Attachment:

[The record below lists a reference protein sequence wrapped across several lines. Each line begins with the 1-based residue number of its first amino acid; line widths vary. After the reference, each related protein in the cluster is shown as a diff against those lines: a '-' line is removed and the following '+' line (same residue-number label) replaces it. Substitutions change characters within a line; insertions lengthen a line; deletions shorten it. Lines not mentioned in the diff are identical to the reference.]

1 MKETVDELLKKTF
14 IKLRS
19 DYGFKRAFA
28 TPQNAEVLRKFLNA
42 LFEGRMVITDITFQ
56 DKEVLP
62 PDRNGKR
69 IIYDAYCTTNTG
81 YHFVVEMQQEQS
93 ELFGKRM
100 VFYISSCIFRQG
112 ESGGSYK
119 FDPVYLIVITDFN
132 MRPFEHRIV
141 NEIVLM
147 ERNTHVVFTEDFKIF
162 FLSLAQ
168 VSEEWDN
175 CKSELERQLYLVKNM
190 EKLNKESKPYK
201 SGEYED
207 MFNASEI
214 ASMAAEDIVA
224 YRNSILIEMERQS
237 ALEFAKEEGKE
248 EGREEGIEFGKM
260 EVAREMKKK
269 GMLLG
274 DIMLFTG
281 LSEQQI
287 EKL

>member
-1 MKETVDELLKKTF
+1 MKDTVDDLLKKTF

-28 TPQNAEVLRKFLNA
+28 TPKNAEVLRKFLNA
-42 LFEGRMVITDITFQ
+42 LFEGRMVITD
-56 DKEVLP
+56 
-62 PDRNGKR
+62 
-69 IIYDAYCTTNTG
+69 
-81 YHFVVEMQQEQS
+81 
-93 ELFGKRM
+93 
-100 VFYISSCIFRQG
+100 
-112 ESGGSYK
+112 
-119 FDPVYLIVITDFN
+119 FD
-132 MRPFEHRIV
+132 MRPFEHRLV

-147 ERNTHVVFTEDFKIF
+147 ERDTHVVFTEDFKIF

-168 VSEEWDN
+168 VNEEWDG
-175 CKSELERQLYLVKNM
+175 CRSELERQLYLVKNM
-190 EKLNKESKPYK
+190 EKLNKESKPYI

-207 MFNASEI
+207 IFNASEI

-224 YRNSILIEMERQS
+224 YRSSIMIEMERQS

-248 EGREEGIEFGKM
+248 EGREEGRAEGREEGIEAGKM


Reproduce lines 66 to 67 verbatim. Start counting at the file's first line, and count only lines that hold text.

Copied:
-207 MFNASEI
+207 IFNASEI